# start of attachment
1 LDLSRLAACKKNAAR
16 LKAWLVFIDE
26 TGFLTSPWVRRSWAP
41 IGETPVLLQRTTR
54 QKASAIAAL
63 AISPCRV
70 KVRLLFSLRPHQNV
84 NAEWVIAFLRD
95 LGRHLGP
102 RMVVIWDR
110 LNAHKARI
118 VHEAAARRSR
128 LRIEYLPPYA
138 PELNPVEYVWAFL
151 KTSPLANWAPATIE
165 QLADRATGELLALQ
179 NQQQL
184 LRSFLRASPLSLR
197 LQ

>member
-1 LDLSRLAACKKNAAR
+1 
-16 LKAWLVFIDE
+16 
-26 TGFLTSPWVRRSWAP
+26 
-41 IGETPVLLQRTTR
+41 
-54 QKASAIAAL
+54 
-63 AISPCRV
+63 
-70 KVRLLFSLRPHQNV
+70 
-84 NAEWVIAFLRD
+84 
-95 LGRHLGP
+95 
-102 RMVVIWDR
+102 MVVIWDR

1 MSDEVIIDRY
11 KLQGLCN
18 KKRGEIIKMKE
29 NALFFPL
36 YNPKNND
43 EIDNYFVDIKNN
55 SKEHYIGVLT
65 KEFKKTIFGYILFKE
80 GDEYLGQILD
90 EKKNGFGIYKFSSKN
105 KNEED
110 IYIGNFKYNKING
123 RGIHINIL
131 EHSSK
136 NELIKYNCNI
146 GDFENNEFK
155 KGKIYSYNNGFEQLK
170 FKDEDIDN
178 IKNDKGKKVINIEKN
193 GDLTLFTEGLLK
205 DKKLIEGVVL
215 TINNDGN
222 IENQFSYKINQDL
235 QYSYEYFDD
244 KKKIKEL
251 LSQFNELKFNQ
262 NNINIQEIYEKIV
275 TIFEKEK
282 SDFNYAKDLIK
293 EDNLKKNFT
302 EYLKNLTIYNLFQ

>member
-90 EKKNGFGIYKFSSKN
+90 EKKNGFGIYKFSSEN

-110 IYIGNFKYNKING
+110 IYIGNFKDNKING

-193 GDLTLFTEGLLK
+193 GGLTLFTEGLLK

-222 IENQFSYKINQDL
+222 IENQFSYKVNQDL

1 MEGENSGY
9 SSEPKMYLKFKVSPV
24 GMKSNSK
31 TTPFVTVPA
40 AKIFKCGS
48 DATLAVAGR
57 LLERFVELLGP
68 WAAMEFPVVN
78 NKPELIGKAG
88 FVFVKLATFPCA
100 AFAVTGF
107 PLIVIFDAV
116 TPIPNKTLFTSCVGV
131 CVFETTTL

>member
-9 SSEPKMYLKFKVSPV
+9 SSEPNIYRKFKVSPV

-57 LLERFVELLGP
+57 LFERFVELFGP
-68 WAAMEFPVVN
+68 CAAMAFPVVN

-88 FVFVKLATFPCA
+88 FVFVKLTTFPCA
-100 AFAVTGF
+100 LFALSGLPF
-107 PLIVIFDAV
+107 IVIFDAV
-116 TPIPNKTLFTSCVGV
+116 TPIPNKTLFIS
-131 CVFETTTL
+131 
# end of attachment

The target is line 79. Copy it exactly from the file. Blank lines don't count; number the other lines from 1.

-222 IENQFSYKINQDL